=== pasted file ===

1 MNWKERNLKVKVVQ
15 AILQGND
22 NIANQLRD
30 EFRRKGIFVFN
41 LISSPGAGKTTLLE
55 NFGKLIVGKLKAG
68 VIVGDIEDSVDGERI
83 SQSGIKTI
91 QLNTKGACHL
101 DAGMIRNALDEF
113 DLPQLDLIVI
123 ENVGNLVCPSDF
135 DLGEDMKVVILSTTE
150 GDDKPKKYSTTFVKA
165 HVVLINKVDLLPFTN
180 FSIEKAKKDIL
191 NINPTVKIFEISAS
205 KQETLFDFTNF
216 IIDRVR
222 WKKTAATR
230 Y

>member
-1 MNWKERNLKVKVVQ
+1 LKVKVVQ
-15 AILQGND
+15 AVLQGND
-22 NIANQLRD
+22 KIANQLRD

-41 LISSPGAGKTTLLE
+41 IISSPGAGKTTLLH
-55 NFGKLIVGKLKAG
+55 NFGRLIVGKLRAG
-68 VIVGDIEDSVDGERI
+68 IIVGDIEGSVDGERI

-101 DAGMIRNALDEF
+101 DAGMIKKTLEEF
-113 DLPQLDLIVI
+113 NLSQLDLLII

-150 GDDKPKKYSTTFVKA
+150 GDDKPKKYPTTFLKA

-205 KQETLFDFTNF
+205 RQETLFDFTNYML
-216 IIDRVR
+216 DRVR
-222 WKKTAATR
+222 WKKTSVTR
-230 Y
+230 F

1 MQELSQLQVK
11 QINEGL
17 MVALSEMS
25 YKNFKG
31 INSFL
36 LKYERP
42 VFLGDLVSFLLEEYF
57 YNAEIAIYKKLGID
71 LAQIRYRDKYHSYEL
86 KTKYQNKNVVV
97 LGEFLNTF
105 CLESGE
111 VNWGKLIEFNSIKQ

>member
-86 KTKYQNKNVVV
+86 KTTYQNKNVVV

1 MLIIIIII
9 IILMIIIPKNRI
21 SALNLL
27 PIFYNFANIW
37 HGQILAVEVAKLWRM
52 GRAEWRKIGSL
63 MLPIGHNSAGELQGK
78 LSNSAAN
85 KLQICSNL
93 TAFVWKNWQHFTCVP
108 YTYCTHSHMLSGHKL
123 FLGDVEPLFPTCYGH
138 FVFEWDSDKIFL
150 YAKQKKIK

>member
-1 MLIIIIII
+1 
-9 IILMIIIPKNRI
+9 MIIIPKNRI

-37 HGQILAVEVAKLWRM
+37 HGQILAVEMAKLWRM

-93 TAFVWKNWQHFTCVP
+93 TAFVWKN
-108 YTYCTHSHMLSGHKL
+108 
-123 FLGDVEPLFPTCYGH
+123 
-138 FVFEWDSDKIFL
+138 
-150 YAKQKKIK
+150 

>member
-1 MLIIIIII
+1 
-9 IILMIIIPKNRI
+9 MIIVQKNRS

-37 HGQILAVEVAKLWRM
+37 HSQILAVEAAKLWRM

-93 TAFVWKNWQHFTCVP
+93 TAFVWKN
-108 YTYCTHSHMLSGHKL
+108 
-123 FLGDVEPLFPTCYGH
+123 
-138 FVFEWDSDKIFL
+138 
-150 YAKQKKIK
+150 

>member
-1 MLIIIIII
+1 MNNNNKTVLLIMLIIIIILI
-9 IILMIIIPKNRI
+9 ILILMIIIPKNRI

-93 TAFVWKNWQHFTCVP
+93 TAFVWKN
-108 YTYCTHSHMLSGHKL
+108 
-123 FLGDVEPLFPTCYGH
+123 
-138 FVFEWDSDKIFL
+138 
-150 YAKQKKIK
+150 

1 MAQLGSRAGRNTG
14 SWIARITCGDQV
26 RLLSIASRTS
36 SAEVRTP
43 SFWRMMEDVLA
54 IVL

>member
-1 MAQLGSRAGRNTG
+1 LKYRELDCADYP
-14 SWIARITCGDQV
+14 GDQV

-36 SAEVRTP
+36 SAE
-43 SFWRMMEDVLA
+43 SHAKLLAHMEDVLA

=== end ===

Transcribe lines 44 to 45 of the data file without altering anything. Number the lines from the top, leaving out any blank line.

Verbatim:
+216 DRVR
-222 WKKTAATR